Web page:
• Yoga nidra stimulates the release of the stress-reducing hormone melatonin
  • Heightened immune system response to illness
  • Increased mental focus and improved cognitive function

Although it shares some attributes with meditation, such as emphasizing relaxation and breathing techniques, yoga nidra ventures deeper into the psyche in order to reach the realm of yogic sleep.

What Happens During Yoga Nidra?

Yoga nidra has been practiced for many centuries and countless practitioners have enjoyed its life-changing benefits. Now, research is starting to pull back the curtain on this mysterious art and explain what happens during yoga nidra and how regular sessions benefit your mental state. Here are some of the highlights:

  • Yoga nidra keeps the body’s sympathetic nervous system in check, suppressing the primal “fight or flight” instinct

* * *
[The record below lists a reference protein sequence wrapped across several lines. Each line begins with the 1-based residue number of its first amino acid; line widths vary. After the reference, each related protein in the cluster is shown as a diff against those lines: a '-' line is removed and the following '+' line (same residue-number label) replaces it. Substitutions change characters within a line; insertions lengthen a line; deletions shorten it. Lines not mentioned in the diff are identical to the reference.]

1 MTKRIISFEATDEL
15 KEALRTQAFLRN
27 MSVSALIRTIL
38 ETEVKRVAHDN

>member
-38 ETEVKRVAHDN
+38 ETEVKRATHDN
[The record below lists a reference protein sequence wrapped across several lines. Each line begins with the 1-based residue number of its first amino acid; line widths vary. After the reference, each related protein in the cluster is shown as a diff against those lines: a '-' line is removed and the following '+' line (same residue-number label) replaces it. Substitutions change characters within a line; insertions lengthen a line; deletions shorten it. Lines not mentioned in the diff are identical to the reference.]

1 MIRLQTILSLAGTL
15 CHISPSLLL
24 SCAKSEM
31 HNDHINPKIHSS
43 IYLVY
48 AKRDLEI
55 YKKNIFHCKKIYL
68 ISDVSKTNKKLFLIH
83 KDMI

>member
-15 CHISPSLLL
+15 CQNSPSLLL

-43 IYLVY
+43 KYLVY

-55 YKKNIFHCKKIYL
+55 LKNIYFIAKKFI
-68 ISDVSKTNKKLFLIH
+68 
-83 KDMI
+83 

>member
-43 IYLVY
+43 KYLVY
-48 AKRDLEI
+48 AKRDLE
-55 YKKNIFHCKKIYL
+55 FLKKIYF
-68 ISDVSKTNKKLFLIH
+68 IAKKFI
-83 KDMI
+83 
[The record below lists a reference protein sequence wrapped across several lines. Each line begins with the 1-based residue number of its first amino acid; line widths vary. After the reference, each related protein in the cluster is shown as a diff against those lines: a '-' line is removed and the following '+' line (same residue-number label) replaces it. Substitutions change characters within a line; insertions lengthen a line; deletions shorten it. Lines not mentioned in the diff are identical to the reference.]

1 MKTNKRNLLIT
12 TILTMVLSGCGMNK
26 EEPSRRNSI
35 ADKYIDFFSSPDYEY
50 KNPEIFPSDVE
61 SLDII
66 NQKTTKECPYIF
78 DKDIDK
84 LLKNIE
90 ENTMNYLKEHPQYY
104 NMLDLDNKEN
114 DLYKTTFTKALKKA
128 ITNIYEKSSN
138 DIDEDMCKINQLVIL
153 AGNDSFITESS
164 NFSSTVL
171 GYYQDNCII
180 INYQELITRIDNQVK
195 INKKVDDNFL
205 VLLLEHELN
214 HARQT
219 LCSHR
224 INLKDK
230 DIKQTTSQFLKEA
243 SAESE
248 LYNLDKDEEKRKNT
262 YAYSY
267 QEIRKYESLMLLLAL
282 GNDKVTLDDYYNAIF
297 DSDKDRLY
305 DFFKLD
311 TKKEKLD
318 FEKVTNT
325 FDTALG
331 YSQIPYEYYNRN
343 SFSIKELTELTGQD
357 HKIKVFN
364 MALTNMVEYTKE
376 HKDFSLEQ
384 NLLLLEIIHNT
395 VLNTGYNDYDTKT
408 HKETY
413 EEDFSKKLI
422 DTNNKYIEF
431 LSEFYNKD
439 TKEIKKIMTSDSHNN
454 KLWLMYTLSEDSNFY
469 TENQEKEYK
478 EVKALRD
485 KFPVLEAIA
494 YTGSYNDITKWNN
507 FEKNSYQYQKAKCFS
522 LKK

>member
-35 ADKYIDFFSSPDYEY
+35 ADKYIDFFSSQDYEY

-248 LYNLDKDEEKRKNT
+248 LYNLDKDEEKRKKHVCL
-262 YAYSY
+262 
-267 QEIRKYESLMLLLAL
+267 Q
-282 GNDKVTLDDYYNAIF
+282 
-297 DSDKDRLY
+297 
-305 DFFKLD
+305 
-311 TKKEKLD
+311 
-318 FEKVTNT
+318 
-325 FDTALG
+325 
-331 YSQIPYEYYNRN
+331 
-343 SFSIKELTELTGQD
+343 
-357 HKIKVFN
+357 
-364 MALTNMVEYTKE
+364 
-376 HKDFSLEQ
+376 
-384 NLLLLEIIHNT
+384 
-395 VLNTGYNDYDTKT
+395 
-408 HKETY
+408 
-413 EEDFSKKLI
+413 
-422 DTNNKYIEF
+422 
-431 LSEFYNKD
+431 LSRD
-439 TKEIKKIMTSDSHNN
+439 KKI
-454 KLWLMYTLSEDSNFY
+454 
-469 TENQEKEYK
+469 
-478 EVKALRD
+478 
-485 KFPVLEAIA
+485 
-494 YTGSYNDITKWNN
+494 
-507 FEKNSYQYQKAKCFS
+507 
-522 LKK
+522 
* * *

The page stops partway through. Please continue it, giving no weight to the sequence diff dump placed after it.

• It also stimulates the parasympathetic nervous system, fostering calmness and self-assurance
  • Yoga nidra enables practitioners to harness the restorative power of delta brainwaves which are normally found when people fall into a deep, restful sleep
  • By stimulating the pineal gland yoga nidra can trigger the release of the hormone melatonin and help regulate the body’s sleep and wake cycles
  • Yoga nidra has been found to have a significant effect on reducing stress and anxiety

While research into the benefits of yoga nidra continues, there is mounting evidence that it may be even more beneficial to mental health than meditation.

What Are the 8 Stages of Yoga Nidra?

One of the keys to reaping the benefits of yoga nidra is to understand how it works and respect its ancient methodology. Each session of yoga nidra is a process that requires a very structured approach. Are you interested in learning yoga nidra? These are the 8 stages that you need to know.